Alta One bike by Frost Produkt, Norway Says
and Bleed



Industrial designers Frost Produkt, furniture designers Norway Says and graphic designers Bleed, all from Norway, collaborated to design the single-speed Alta One bike for city cycling.


Originally intended as a limited edition of 50 bicycles in 2004, the design is now in production and comes in six colours and three sizes.


Photos by Gaute Gjøl Dahle.


The following text is from Frost Produkt:


The Alta Bike was designed as a collaboration project between the Norwegian designers Bleed (Graphic Design), Norway Says (Furniture Design) and Frost Produkt (Industrial Design) in 2004. It was initially meant to be a project with a limited production of 50 bikes but Alta soon got so popular that it became the first serial production single speed bike on the marked. The initial idea behind the Alta Bike was to make a light, timeless, fast and durable bicycle that was designed for city use, in contrast to the mountain bikes mostly used in the cities at the time. The handlebar, The Alta Bike’s signature feature, is designed to give you the power needed to deal with hills and obstacles and the construction of the aluminium frame enhances the drive train efficiency.


The Alta Bike has over the years it has been in production stayed true to its original concept with only a few altered parts and some new colours. The Alta Bike has been bought by the Norwegian National Museum as a part of their permanent collection.


The Alta One bike is available in: Traffic Yellow, Bone White, Jet Black, St Peter Blue, Navy Gray, Apple Green and the sizes Small (50cm), Medium (54cm) and Large (58cm).

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Solar rickshaw by SolarLab


Aquaduct by IDEO

Posted on Friday May 22nd 2009 at 9:47 am by . Copyright policy | Comments policy

  • modular

    Sorry, but there is nothing special about this bike in particular….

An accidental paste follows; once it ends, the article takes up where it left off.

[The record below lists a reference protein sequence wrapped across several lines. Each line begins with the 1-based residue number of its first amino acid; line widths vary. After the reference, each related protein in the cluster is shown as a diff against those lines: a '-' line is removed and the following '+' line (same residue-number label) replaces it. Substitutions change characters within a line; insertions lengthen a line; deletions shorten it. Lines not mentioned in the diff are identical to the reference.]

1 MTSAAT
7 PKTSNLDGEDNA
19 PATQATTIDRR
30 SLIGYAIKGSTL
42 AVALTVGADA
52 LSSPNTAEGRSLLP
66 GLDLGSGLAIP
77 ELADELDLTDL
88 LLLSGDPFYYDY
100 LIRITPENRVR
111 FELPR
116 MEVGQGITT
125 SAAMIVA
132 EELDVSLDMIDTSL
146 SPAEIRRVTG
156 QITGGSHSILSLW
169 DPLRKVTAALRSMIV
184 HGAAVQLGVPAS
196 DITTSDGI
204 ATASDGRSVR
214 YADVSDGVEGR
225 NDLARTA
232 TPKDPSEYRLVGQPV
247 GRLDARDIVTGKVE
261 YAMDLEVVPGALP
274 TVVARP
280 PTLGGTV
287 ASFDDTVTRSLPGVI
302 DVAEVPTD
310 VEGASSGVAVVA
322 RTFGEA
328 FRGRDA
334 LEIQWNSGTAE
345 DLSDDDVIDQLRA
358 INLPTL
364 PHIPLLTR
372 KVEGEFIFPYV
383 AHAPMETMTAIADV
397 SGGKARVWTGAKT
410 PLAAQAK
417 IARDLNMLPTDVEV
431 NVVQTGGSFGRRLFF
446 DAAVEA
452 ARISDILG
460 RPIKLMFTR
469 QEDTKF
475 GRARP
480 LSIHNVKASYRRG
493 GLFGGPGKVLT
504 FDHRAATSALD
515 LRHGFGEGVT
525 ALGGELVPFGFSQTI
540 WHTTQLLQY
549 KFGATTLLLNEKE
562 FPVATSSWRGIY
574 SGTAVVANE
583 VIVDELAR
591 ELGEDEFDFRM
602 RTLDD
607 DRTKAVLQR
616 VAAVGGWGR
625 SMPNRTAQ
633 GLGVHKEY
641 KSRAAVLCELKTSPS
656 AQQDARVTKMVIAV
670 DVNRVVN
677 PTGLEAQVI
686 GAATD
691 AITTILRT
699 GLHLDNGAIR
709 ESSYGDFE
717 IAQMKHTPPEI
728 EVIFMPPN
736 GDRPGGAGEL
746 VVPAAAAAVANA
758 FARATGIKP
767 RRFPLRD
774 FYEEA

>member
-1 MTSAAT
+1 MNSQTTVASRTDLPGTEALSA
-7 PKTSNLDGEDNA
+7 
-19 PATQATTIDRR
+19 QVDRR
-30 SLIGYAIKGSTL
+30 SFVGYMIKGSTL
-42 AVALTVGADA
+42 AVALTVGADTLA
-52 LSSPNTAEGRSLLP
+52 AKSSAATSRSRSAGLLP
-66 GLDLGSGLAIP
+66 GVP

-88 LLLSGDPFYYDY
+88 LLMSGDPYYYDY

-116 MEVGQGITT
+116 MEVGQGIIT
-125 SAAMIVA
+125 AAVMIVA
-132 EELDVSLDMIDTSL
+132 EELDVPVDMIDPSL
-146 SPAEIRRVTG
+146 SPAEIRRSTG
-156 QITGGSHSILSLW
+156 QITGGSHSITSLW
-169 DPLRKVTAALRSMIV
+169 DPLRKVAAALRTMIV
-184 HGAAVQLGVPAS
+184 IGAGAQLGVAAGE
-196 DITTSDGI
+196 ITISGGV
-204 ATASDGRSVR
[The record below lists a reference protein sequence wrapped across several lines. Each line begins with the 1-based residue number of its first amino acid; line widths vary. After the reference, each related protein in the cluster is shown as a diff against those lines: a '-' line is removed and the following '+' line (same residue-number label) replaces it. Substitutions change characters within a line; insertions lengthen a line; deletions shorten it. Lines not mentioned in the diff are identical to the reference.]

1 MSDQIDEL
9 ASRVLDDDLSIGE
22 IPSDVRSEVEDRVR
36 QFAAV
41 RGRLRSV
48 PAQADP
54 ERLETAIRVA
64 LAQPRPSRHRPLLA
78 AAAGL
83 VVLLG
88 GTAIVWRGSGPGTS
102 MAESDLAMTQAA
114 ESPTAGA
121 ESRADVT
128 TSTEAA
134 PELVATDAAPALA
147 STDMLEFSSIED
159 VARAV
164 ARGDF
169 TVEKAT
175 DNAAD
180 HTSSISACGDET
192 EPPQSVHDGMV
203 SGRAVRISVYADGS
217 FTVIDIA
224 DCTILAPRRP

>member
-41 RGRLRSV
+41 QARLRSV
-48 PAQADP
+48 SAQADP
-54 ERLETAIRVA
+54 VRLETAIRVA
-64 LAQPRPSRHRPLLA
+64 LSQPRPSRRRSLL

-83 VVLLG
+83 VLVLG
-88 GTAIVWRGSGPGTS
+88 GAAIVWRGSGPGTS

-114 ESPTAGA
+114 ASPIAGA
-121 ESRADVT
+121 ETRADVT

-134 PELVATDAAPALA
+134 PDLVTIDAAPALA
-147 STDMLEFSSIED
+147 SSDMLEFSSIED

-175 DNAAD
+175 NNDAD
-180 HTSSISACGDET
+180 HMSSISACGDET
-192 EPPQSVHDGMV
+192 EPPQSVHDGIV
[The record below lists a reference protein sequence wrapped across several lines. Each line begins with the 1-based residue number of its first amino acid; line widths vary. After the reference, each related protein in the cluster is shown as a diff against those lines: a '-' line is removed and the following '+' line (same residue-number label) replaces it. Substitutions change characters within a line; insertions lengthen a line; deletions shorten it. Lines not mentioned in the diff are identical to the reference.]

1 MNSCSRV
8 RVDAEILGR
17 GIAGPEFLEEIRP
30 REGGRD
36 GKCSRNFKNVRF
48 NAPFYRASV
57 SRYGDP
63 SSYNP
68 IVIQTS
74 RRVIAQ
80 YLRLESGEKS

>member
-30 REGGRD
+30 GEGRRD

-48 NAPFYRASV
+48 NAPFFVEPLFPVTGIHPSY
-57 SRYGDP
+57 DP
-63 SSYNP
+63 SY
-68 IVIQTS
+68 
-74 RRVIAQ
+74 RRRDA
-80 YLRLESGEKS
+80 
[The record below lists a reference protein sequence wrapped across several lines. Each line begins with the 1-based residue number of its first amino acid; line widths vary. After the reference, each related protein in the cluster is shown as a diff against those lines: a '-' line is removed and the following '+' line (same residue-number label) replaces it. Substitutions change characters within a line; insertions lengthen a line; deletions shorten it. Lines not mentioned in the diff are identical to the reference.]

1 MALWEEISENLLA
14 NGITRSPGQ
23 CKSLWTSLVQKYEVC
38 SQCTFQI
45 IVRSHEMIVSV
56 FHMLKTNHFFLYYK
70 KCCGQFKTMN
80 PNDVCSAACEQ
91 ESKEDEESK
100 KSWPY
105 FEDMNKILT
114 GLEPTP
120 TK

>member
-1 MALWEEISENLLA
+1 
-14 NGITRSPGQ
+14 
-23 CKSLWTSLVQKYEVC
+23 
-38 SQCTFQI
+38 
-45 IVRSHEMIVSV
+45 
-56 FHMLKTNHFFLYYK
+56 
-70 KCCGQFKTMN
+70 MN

Yet, there are some pretty interesting articles on “More cycling stories on Dezeen”.

  • what exactly makes this bike special?
    a logo?

  • Well done guys, it has colors.

  • Fish fingers

    err nice chain?

  • kristopher adams

    I don’t really get people’ scoffing about many bike designs published on this website. True they aren’t re-inventing the wheel (sorry) but in terms of details (details which enthusiasts would admire) they are full of them.

  • modular

    kristopher adams, true but… where do you see ‘special details’ on this bike design?

  • Michael A

    Can we judge this bicycle until one rides it? I think not. Sure, there is nothing special about the looks on this bike, but do you really want a ‘out there’ design on a bike for a transportation to and from work? Wouldn’t such bikes just be a target for bike theives? All i know is that it is a single speed, which is ideal for city riding (less hastle with repairs etc..), and that the geometry is simliar to the specialized langster which offers a more ‘comfortable’ ride compared to other track geometry.

    All in all, i DO understand why people are upset over all these companies releasing a trackbike or single speed bike. It is all the rage isn’t it. I think acne ( a jean company ) just did a collaboration with bianchi for a fixed gear. I think thats weird!